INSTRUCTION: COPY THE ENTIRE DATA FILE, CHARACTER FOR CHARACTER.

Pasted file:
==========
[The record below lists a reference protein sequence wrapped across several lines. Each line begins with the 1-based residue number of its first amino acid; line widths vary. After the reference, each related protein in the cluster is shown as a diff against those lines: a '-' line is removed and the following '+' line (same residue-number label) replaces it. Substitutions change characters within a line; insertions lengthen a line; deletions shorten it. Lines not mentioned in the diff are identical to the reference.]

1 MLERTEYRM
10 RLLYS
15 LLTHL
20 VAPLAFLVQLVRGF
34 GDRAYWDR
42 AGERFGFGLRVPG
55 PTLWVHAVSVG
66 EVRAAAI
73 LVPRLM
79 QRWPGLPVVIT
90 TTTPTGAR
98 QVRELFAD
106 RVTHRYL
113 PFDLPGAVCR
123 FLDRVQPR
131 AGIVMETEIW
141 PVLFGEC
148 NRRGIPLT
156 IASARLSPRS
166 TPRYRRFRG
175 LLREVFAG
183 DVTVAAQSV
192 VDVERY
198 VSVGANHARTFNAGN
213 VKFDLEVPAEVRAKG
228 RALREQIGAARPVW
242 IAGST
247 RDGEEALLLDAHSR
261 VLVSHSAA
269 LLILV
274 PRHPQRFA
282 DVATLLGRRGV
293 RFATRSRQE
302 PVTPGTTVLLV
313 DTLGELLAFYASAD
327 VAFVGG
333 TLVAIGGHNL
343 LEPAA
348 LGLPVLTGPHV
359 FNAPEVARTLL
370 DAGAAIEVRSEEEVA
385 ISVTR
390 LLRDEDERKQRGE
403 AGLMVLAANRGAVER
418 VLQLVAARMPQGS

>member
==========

[The record below lists a reference protein sequence wrapped across several lines. Each line begins with the 1-based residue number of its first amino acid; line widths vary. After the reference, each related protein in the cluster is shown as a diff against those lines: a '-' line is removed and the following '+' line (same residue-number label) replaces it. Substitutions change characters within a line; insertions lengthen a line; deletions shorten it. Lines not mentioned in the diff are identical to the reference.]

1 MLERTEYRM
10 RLLYS
15 LLTHL
20 VAPLAFLVQLVRGF
34 GDRAYWDR
42 AGERFGFGLRVPG
55 PTLWVHAVSVG
66 EVRAAAI
73 LVPRLM
79 QRWPGLPVVIT
90 TTTPTGAR
98 QVRELFAD
106 RVTHRYL
113 PFDLPGAVCR
123 FLDRVQPR
131 AGIVMETEIW
141 PVLFGEC
148 NRRGIPLT
156 IASARLSPRS
166 TPRYRRFRG
175 LLREVFAG
183 DVTVAAQSV
192 VDVERY
198 VSVGANHARTFNAGN
213 VKFDLEVPAEVRAKG
228 RALREQIGAARPVW
242 IAGST
247 RDGEEALLLDAHSR
261 VLVSHSAA
269 LLILV
274 PRHPQRFA
282 DVATLLGRRGV
293 RFATRSRQE
302 PVTPGTTVLLV
313 DTLGELLAFYASAD
327 VAFVGG
333 TLVAIGGHNL
343 LEPAA
348 LGLPVLTGPHV
359 FNAPEVARTLL
370 DAGAAIEVRSEEEVA
385 ISVTR
390 LLRDEDERKQRGE
403 AGLMVLAANRGAVER
418 VLQLVAARMPQGS

>member